Instead, it's the life Bunting has always wanted. He wants to be the man to turn around a program -- his alma mater's program -- that has gone 16-18 in the past three years. He wants to fill up Kenan Stadium, a task that has gone unfulfilled during that span.
"I took a look through the window from the head coach's suite up there (in the Kenan Football Center), and my blood ran hot," Bunting said. "I got goosebumps. I feel that it is a privilege to run out and go play on that field."
Even though he might be willing to do it, Bunting won't coach at UNC for free. His contract is a five-year deal worth $160,000 per year, Baddour said. Torbush made $152,000 per season.
Bunting will have separate contracts with Nike and Learfield Communications in addition to his base salary. He will also benefit from two incentive clauses that will award him a month's salary if he fulfills them, Baddour said. One of the clauses kicks in if the Tar Heels qualify for a bowl game, and the other -- yet to be finalized -- will be based on how many of his players graduate.
Bunting is somewhat removed from the college game, having worked the last eight years as an assistant coach in the NFL, but he has been successful in his work in the pros.
The Saints have the fifth-ranked defense in the NFL this season and lead the NFC West Division. Bunting was the co-defensive coordinator and linebackers coach in St. Louis from 1997-99 and earned a Super Bowl ring with the Rams last season.
"This ring is very, very important to me," Bunting said, pointing to the huge rock on his right ring finger. "It represents a lot of hard work and a lot of good people sharing in one common goal to get something done that's important.
"But I can tell you this," Bunting continued, pulling a smaller ring out of his coat pocket. "This ring right here is just as important to me: my 1971 ACC championship ring that I won with a bunch of hard-working guys who had one common goal. And that's what we're going to look to get done here."
Bunting was successful in doing that at his only other stop in college football: Division-III Glassboro State. He helped turn the Profs into a small-college power during his five-year stint as head coach, from 1987-92. He guided them to a 38-14-2 record and led them to the NCAA playoffs in his final two seasons.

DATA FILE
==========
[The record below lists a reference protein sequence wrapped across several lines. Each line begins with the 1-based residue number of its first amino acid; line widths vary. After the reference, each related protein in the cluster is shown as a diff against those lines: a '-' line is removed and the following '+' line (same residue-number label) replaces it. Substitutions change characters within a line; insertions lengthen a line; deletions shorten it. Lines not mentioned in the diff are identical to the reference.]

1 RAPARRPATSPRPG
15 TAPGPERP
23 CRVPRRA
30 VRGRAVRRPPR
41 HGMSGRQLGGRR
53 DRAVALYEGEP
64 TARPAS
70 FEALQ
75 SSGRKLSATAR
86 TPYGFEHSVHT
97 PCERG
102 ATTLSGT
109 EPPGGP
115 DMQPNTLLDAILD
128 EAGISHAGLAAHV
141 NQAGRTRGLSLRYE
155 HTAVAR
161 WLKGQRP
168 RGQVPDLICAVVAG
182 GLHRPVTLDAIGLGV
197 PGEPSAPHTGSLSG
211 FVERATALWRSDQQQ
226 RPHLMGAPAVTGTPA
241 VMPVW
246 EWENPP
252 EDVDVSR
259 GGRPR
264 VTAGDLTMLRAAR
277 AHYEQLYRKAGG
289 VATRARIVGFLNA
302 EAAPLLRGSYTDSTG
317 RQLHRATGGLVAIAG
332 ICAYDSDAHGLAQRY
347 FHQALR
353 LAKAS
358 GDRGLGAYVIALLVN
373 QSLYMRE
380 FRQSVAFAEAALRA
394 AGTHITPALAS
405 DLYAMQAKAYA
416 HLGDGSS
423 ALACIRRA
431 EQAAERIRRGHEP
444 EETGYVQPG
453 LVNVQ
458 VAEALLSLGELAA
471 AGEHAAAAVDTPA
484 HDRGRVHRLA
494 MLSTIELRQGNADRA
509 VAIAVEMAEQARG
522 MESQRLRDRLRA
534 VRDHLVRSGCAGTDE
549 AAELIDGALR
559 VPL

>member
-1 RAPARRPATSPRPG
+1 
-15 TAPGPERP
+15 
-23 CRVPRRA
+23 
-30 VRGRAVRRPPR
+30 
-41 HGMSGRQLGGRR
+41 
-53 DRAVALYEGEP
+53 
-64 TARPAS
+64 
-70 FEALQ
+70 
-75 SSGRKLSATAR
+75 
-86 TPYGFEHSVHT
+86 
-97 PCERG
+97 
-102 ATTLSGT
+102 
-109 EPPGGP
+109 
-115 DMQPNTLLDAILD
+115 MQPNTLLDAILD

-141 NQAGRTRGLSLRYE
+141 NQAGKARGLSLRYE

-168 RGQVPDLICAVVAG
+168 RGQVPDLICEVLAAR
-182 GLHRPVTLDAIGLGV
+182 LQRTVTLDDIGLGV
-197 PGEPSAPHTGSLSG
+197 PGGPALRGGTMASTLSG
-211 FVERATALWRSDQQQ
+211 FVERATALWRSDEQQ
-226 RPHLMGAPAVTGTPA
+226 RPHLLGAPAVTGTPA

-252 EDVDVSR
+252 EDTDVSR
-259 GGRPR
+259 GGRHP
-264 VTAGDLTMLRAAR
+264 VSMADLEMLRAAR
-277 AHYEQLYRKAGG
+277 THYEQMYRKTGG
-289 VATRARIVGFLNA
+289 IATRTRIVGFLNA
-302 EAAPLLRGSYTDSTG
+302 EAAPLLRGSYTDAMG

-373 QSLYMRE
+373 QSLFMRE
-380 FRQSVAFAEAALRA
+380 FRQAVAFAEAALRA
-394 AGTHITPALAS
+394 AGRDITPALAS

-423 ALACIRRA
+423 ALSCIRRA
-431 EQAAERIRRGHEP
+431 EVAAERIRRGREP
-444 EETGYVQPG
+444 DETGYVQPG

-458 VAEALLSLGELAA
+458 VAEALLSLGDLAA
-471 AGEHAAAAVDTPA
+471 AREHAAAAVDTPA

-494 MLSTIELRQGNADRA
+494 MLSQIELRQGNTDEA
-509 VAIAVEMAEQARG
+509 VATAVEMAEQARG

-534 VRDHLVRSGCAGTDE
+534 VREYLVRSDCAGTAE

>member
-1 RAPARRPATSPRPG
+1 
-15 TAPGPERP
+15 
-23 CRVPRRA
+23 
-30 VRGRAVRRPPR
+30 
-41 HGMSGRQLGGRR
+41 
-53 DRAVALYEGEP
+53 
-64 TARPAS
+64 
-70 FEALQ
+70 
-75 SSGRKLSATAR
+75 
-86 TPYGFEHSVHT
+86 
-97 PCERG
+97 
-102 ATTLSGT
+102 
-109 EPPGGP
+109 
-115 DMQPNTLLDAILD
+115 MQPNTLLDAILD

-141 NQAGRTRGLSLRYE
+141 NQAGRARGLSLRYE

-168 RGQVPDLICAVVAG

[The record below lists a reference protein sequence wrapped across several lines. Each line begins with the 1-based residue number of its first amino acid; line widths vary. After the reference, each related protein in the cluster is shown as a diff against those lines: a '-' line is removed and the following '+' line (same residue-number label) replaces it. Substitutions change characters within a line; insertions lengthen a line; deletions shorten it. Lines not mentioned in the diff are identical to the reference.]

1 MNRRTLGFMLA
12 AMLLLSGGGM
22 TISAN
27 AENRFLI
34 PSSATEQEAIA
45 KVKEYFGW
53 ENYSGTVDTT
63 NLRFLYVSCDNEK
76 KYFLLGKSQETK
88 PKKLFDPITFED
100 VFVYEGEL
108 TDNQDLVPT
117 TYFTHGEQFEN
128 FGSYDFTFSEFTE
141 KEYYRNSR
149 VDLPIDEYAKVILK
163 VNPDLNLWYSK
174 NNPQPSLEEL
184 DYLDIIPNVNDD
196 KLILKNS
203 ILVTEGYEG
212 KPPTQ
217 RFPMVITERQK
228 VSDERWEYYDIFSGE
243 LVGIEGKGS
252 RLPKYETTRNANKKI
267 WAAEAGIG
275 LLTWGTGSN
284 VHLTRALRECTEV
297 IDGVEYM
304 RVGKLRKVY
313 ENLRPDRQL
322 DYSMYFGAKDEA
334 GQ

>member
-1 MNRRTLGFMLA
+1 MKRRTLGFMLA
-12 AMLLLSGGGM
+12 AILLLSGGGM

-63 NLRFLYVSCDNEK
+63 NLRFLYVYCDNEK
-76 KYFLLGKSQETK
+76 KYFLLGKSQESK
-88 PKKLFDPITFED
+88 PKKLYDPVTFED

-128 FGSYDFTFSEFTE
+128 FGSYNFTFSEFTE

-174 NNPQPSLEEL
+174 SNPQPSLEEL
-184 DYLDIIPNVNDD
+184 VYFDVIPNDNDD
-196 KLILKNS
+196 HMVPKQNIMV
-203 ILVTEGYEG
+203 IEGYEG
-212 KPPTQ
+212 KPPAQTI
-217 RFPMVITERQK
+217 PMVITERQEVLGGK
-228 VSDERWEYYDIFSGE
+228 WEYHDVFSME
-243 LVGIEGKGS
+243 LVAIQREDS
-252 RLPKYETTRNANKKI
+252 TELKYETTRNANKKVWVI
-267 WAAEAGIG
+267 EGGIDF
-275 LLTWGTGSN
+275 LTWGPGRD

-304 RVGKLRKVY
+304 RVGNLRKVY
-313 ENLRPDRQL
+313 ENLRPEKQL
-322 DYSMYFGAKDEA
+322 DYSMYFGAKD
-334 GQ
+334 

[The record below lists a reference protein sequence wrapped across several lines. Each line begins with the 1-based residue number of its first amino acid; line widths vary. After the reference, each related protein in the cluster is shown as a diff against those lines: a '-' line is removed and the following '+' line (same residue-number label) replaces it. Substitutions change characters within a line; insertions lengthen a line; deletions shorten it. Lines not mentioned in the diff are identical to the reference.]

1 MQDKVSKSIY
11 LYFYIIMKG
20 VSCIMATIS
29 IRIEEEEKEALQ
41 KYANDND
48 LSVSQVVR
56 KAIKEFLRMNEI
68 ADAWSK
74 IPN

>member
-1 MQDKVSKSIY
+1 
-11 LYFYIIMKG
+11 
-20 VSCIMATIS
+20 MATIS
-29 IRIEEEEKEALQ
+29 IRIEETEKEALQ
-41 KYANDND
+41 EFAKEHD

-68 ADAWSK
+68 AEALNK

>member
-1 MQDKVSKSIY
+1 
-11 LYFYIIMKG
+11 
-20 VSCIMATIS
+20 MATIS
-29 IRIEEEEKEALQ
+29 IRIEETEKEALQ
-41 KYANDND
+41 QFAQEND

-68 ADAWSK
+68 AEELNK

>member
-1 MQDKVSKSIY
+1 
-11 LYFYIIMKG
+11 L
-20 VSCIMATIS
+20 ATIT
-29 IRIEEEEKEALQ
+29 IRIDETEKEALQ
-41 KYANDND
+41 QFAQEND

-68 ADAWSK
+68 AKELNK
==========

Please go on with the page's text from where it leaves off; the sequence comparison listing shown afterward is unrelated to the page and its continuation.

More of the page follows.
Bunting said that effort showed him that he knows how to recruit, something that is always a concern when a pro coach takes a job in college football. He said he will waste no time in contacting the 12 players who have committed to play for UNC next season.
"We're going to work tonight, we're going to work tomorrow, and we're going to work the next day," Bunting said. "We're going to work. And then we're going to do some more work."
It is unknown which coaches Bunting will be working with when he gets down to business. Baddour has given him the autonomy to bring in his own assistants, but Bunting said he will talk to all of the holdovers from Torbush's staff before deciding anything.
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Even if he keeps all of the coaches who are still around -- which would be a very unusual scenario -- he will need to find a new offensive coordinator. Mike O'Cain, who filled that role for the Tar Heels this season, is the new quarterbacks coach at Clemson.
Bunting, who has a defensive background, emphasized a desire to run the football.
"I don't want to put it all on the quarterback's shoulders," Bunting said. "I'm not going to bring in a four-wide receiver run-and-shoot offense because that's going to make the defense soft."
Bunting's goal is to have balance and flexibility on both sides of the ball. The Tar Heels will resemble their new head coach, who has shown versatility of his own in moving from college football to the NFL and back, if they can pull it off.
And nothing would make Bunting happier.
"This is my dream job, and I want to do the very best that I possibly can," he said. "I will work toward that end."
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